Why networking doesn’t work – you don’t invest in it and we’re not talking money.
When I recently attended a large physical networking event, (you know the thing, loads of local business owners coming together ridiculously early in the morning over a greasy breakfast), I thought I’d take a different perspective. I found it fascinating to watch the dynamics, the twenty or so people, the body language and to listen to what was said and how.
I was there to talk about LinkedIn for 30 minutes (shocking I know!) but as always they go through the rituals of trying to sell something to someone else in the room in a one minute elevator pitch (who buys in an elevator?).
These were really interesting to listen to, everyone talked about what clients they wanted which varied from clear statements of the people they wanted to meet to a vague “I want paying clients” … don’t we all? Give us a clue.
I’d quite like next weeks winning lottery numbers … if you cannot explain what you want in ways that your audience can understand then you stand as much chance as winning the lottery.
No one will help you find a client if you cannot describe it in a way that everyone else understands otherwise no one else will be able to help you.
Having returned from the breakfast experience they proceeded to go through the networking rituals, referrals. I love this bit. Twenty plus people plus me, how many referrals? Eighteen.
How many were from the twenty plus people to each other? Zero, that’s right zip, nada, nowt, nothing. Those people there didn’t introduce anyone they knew to anyone else in the room, no investment in the other people there, all they were there for was them, help me, me, me, me – it was all about them.
So who talked about the people they can help, the way they help and introduced the 18 people to other people they knew? No surprises, me. I may not go to face to face networking very often, but I know how to do it well, do it professionally and make it work. Perhaps if you don’t you should talk to me?
No doubt the same people that came along to that session will be saying that networking doesn’t work as they haven’t had any referrals given to them. Now if your face to face or online networking isn’t working perhaps you ought to think – do you describe what you want in language others understand? Do you try to help, refer or introduce other people to others?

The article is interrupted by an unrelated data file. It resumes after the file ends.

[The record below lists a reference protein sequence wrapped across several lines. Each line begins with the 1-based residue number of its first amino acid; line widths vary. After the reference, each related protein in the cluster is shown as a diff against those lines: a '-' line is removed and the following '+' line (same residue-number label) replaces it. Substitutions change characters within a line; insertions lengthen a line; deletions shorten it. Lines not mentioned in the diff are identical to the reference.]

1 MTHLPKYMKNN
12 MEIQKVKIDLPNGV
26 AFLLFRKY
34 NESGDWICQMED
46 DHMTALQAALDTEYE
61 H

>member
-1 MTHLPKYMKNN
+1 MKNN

Or do you just go, chirp up when asked and wait to be fed like a little bird? All take.
Try sharing the wealth of your relationships, introducing others for mutual benefit and “feed” the people you know, like and trust and if you don’t find it working in that group? Well find another group be it face to face or on LinkedIn groups.
What’s your experiences been?
Hi James this is SOOOO true! Good to see you on your soap box and on form trying to change the world..seems like you are doing a good job too! Well done you!
Thanks for the kind comment Mandy, as always trying to change the world one person at a time 🙂
Why is it that everyone proseltyzing about networking has no end of excuses as to why it doesn’t work?
Reminds me about what I read in some anti-gay marriage pamphlet; “Studies show that counselling to reform homosexuals has an 80% success rate when THE INDIVIDUAL IS SUFFICIENTLY COMMITTED to the process.”
NOtice the out they left themselves? Didn’t work? Then you probably weren’t sufficiently committed.
Same thing with networking. Networking doesn’t get you a job? Then you aren’t doing it right. How do you know when you’re doing it right? When it gets you a job!
And you have hit the nail on the head with one of the reasons why it doesn’t work – because people don’t bother to refer others. What you don’t mention is what would be involved in trying to answer all those referral requests. Getting all those refferal requests, then trying to match them up with what opportunities you hear about (if any), or to refer them to someone who can…hell, who has time for that? You’d be “managing” your network 24/7.
That, in the end is why networking doesn’t work. Because in order to “do it correctly”, it requires an unreasonable amount of commitment.
I think that you’re taking an unrealistic view on the managing aspect here Shannon. If that was the case none of us would have anytime to work, spend time with family or relax now would we?
If you really know the people you know (critical), like (critical) and trust (essential) then you will find the time to help them. So you focus on the “good” people and you start the cycle of reciprocation.
This is more about an approach, behaviour and outlook than the time involved.
I see to many people spending every waking moment at networking “events” to meet “new people” rather than just networking and getting to know, like, trust and help the people they already know.
I have a day job, a family and a network 🙂
Thanks for the kind comment Shannon.
The Linked In Man